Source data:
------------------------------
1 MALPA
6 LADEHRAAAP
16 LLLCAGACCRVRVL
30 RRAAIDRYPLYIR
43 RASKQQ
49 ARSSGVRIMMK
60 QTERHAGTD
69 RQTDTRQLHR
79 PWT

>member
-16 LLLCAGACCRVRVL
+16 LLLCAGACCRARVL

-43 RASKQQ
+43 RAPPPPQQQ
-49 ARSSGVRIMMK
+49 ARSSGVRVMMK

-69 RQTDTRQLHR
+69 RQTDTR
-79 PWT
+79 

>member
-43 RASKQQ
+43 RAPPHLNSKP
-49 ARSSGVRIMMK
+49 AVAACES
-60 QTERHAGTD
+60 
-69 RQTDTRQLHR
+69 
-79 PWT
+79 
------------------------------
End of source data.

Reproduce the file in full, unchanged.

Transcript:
1 MALPA
6 LADEHRAAAP
16 LLLCAGACCRVRVL
30 RRAAIDRYPLYIR
43 RASKQQ
49 ARSSGVRIMMK
60 QTERHAGTD
69 RQTDTRQLHR
79 PWT

>member
-16 LLLCAGACCRVRVL
+16 LLLCAGACCRARVL

-43 RASKQQ
+43 RAPPPPQQQ
-49 ARSSGVRIMMK
+49 ARSSGVRVMMK

-69 RQTDTRQLHR
+69 RQTDTR
-79 PWT
+79 

>member
-43 RASKQQ
+43 RAPPHLNSKP
-49 ARSSGVRIMMK
+49 AVAACES
-60 QTERHAGTD
+60 
-69 RQTDTRQLHR
+69 
-79 PWT
+79 